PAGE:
You can get a set of five 16" long SDS bits for $20 from HF or get by with a single 1/2" masonry bit that is at least 12" long. By making a series of holes around the inside of the 4" perimeter and chipping out the remainder with a long 1" cold chisel you should be good to go.

http://www.harborfreight.com/5-piece...set-46755.html

http://www.harborfreight.com/12-piec...set-66440.html

And finally a 3 lb hammer, if you don't have one, works much better than any carpenters hammer.
http://www.harborfreight.com/3-lb-sl...mmer-6748.html
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Old 09-20-2010, 06:05 PM   #11
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typical rental costs for hole saw


About 55/day to rent, so I might look at just doing as suggested and just drill lot of small holes, and chizel away. They close at 5 so I can't bring it back the day I pick it out, so in reality it would cost me 110 bucks. If I end up stuck late at work, then add another 55 bucks... so it could be expensive.

I'm even wondering if I should just hire this out. What kind of tradesperson would do this, a masonry worker perhaps?
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Old 09-20-2010, 06:14 PM   #12
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I'm even wondering if I should just hire this out. What kind of tradesperson would do this, a masonry worker perhaps?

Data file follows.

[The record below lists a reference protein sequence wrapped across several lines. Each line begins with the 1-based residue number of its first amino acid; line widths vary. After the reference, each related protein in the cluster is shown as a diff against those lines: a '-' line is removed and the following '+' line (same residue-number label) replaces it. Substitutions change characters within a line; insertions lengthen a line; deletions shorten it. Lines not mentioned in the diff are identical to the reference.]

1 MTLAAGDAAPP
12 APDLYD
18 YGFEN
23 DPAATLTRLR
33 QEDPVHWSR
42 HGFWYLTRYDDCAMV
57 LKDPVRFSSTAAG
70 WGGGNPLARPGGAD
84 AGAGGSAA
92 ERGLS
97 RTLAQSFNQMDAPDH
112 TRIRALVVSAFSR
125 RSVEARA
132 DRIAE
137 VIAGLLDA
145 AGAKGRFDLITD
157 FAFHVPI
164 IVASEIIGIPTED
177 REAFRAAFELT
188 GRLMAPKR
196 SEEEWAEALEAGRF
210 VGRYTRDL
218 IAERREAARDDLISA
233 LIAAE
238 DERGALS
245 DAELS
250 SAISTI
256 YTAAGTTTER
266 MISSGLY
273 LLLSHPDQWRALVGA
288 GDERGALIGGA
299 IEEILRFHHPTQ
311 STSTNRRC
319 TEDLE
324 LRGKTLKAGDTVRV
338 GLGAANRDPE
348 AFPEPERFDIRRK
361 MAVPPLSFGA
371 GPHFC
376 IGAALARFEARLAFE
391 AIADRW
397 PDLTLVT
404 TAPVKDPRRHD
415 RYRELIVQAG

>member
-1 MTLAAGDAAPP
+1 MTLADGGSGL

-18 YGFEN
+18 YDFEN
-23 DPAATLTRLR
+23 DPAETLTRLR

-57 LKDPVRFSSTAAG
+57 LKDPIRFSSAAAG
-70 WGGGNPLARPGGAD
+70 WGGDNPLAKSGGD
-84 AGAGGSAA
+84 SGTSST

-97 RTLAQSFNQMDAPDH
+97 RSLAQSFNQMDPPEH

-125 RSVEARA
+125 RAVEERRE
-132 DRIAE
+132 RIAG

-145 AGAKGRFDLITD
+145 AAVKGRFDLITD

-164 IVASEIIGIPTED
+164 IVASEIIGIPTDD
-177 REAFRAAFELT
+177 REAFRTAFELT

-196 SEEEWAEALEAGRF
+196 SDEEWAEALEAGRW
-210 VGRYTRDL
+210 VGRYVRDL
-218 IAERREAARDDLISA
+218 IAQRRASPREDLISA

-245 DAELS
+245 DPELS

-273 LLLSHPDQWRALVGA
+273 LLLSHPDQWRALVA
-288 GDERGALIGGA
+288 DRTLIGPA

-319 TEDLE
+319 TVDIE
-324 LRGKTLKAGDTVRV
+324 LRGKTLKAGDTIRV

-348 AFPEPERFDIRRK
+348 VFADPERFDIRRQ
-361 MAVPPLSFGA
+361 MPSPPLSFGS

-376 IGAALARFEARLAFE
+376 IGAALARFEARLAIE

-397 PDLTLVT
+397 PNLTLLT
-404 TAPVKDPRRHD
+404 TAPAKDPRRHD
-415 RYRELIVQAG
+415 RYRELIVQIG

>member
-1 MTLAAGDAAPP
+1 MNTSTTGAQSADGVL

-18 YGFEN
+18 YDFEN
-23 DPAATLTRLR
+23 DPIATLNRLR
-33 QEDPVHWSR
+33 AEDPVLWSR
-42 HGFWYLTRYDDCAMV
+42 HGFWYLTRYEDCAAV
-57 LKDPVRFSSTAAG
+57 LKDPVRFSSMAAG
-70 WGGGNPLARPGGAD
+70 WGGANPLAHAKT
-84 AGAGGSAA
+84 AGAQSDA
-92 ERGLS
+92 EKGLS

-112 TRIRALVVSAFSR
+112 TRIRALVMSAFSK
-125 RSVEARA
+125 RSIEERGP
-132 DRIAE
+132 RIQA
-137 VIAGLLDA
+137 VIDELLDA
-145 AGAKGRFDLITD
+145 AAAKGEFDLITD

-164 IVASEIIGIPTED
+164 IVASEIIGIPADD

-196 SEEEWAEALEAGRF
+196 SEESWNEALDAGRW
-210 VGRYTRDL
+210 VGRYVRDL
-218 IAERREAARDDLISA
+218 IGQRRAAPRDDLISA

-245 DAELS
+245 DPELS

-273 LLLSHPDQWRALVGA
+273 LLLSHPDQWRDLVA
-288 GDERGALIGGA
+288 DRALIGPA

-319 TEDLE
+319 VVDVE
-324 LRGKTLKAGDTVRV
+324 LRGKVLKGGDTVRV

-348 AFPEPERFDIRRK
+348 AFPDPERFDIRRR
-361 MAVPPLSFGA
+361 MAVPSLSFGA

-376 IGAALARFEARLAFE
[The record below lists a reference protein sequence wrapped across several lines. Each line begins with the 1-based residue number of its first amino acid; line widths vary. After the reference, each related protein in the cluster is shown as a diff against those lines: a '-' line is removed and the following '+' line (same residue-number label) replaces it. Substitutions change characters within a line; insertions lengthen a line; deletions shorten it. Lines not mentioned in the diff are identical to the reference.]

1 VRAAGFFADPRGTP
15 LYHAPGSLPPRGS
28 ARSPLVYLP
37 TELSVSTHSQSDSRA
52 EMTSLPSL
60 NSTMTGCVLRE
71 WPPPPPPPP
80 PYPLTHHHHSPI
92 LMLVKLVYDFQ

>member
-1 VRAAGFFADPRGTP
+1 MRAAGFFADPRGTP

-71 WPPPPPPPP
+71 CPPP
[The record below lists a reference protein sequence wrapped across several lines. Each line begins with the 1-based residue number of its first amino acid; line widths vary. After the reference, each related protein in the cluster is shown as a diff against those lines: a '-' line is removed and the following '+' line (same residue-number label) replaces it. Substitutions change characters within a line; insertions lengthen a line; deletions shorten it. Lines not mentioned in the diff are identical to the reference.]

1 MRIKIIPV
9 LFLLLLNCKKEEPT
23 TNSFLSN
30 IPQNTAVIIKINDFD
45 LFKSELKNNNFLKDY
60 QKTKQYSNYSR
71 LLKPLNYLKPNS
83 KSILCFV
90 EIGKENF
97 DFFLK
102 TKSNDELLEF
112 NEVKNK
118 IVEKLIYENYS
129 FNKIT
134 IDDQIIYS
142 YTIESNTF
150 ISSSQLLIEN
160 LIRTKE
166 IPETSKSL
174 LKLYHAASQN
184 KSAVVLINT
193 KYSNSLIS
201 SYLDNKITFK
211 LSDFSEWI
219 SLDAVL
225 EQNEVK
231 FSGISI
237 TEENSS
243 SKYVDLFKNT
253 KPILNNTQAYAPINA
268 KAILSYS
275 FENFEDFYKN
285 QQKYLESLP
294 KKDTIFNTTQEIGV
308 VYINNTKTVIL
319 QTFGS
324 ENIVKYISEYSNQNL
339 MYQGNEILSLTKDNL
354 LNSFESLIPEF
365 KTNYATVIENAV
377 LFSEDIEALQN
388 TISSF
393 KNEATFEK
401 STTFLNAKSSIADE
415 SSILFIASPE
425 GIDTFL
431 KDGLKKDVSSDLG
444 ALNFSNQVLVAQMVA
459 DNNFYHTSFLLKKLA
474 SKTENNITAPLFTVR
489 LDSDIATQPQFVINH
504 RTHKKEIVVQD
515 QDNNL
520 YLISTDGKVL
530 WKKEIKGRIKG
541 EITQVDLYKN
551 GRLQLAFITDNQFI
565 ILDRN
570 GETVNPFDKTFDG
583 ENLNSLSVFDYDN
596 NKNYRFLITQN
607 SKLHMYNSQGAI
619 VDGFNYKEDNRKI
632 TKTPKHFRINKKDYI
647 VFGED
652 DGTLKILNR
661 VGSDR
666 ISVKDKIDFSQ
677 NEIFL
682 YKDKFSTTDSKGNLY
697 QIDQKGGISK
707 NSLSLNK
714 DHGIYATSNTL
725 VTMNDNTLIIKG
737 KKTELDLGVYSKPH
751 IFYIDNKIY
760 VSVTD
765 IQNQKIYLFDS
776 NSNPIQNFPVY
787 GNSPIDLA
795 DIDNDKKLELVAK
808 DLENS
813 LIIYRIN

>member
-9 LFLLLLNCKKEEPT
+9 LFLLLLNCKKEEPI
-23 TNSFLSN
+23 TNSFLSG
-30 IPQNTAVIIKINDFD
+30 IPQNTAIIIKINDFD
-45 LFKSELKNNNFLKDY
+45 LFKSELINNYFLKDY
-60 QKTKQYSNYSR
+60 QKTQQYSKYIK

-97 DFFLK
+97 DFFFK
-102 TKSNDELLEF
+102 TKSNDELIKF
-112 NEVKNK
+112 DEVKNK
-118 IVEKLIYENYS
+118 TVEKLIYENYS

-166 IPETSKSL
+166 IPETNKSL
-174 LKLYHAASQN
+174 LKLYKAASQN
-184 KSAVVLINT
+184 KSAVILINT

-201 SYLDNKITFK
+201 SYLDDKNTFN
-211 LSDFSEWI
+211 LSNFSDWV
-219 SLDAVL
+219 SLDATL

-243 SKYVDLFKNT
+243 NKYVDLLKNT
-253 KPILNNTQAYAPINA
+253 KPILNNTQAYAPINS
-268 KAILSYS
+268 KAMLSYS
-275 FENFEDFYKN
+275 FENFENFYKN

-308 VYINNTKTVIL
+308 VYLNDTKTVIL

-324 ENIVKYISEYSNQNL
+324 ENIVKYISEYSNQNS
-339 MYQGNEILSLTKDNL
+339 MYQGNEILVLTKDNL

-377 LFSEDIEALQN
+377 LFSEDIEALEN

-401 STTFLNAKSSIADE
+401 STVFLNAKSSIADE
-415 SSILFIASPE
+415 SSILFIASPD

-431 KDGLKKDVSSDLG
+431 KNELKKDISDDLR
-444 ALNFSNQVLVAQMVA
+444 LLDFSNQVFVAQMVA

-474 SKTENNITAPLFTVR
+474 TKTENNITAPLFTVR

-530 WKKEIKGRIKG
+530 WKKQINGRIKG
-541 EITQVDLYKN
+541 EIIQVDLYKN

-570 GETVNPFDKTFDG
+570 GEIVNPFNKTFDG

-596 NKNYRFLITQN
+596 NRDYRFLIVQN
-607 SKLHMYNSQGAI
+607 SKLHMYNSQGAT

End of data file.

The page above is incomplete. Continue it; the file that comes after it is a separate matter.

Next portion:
If you fly me up there and buy dinner, I'll do it for free.

It really isn't that difficult. The multiple small holes (as close as you can get) allows you to simply whack the center with a hammer to break free the remaining connections. Just don't hit so hard as to move the entire brick or block rather than breaking the connections.
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Old 09-20-2010, 07:32 PM   #13
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If you fly me up there and buy dinner, I'll do it for free.
Heck, I'll pay my own airfare if you pick-up the bar tab...

it's an easy job, don't sweat it
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Old 09-20-2010, 08:53 PM   #14
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Oh I'm sure it's easy, but just debating if it's worth buying the tools required to do it. Guess I may need to do this again in the future, so may as well bite the bullet now.
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Old 09-21-2010, 12:32 AM   #15
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Red, Here is a Canadian source for masonry bits that will fit your Hammer Drill. You don't have to buy or rent a rotary hammer. You can get by with one or two (nice to have an extra) of the 3/8' x 12 Masonry drill bits.

http://leak-proof.com/catalog/grouti...352_30_34.html

You will also need a long shank cold chisel but since these are not too common you could use a small 1/4" x 12" star drill or even a long punch to break out the concrete webbing after you've drilled around it.
http://hand-tools.hardwarestore.com/...ar-drills.aspx

By getting a concrete block to practice on you will also be better equipped to judge where is the center of an open cell on your wall.